And surely you have seen, in the darkness of the innermost rooms of these buildings, to which sunlight never penetrates, how the gold leaf of a sliding door or screen will pick up a distant glimmer from the garden, then suddenly send forth an ethereal glow, a faint golden light cast into the enveloping darkness, like the glow upon the horizon at sunset. In no other setting is gold quite so exquisitely beautiful. You walk past, turning to look again, and yet again, and as you move away the golden surface of the paper glows ever more deeply, changing not in a flash, but growing slowly, steadily brighter, like colour rising in the face of a giant.
Excerpt: In Praise of Shadows by Jun’ichirō Tanizaki, 1933.
As far as possible I work with Australian and/or recycled materials: metals re-refined rather than newly mined, and Australian stone. My work includes both precious and non-precious materials: sterling silver, yellow/white/pink gold, platinum, shibuichi (silver and copper), shakudo (gold and copper), copper, gems and stones.
I have developed a particular interest in Japanese alloys and their traditional patina (colouring) processes. These are the black, brown and grey metals you see through the collections. The methodical techniques used to create these colours require time and patience but their depth of beauty make the effort worthwhile.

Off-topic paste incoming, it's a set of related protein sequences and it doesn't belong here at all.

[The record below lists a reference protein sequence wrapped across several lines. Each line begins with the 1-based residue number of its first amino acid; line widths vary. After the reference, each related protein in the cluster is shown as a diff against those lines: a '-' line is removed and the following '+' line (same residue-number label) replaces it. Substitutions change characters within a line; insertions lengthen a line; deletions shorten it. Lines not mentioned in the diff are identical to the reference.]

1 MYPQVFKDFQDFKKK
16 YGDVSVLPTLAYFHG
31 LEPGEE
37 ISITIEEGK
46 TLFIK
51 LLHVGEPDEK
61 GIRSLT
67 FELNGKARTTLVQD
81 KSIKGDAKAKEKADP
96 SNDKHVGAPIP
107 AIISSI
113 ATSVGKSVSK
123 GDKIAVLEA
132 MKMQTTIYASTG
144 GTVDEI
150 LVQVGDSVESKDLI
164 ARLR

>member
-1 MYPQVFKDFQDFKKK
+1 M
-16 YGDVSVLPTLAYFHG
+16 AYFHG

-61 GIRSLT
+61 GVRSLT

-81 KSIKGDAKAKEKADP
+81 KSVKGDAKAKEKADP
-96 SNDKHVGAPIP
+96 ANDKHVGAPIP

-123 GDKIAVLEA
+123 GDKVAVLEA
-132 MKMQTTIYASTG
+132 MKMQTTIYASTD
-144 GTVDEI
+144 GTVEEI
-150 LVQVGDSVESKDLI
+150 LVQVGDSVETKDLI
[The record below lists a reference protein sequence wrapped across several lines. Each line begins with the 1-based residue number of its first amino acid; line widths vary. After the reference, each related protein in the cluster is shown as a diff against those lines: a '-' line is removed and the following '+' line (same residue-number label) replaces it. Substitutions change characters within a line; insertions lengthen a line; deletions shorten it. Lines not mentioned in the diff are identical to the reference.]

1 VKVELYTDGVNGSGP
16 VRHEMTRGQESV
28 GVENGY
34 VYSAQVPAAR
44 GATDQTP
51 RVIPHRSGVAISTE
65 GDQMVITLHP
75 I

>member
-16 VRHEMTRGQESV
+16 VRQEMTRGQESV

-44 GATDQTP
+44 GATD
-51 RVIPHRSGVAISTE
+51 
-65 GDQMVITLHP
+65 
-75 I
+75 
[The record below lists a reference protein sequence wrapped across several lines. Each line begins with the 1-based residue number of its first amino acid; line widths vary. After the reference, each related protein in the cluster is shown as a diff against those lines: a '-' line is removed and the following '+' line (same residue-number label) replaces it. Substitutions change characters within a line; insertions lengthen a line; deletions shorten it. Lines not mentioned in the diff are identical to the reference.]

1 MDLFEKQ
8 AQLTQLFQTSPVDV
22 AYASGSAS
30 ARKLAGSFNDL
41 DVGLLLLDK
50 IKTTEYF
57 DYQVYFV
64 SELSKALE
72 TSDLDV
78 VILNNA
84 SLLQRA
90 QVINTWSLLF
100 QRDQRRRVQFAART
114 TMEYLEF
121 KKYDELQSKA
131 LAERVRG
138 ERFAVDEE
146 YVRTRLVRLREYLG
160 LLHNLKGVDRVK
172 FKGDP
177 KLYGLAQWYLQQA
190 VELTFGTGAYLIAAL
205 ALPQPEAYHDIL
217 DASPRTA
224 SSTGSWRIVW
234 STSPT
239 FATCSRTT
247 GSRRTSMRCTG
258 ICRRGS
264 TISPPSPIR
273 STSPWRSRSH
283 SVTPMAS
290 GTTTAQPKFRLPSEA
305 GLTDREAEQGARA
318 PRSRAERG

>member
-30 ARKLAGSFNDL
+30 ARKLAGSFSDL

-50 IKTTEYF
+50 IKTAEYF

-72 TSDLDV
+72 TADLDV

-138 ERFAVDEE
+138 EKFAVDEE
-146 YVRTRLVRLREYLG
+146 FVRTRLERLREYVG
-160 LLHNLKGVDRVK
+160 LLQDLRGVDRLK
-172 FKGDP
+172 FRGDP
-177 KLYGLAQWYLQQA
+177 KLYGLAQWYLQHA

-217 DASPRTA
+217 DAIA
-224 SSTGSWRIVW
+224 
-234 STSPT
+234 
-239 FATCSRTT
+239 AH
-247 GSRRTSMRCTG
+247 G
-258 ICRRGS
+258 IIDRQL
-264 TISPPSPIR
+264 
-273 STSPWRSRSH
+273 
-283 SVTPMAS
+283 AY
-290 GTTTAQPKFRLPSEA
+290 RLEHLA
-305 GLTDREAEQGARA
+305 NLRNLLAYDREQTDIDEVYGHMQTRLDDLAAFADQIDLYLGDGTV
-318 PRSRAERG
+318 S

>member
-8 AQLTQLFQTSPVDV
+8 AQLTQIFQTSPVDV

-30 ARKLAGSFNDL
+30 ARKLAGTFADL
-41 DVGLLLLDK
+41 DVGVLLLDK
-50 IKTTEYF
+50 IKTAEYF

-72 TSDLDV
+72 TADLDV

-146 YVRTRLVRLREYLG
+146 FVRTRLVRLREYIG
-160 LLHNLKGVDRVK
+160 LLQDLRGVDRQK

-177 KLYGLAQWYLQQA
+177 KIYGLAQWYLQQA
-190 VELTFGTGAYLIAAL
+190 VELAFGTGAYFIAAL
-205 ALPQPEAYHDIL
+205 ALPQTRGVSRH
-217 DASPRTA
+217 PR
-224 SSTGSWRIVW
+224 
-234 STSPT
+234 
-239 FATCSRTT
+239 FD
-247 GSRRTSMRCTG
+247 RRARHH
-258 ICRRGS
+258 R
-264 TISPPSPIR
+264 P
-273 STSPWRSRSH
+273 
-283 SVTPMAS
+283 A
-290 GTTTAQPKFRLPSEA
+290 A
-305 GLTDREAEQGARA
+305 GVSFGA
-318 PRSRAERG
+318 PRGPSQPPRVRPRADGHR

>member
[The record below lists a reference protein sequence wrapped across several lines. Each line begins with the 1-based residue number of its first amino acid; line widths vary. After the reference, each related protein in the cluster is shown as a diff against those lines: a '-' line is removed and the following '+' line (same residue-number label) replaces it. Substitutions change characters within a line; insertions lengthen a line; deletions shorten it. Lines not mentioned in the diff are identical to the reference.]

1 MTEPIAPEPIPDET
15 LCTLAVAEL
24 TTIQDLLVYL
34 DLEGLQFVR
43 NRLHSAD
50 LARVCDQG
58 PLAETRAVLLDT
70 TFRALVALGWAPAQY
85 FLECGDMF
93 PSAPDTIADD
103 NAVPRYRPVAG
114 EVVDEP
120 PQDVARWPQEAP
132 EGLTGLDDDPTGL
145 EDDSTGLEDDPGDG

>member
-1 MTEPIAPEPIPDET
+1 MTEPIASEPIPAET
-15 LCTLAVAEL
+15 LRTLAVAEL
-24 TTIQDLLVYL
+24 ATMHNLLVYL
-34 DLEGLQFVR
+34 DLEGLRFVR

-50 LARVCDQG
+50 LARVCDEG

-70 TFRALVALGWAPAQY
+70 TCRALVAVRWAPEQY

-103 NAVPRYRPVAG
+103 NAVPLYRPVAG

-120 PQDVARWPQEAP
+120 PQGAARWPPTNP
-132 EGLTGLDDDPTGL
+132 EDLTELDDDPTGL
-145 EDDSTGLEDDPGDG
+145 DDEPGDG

Much of my metalsmithing is bespoke; making pieces for a diverse range of clients in styles and materials that best suit them. I love making keepsakes that remind their owners of their places, people and feelings most special.
If you have a special event, moment or person deserving of a treasure, contact me so we can talk about capturing the essence of what you are feeling and transform it into an heirloom.
If it happens that you have seen a piece you love is not in the shop do contact me as there are always pieces in the workshop which have not yet made it online.
And don't fret if the piece you spotted has sold I will be delighted to design something similar especially for you.
Photograph: Mindi Cooke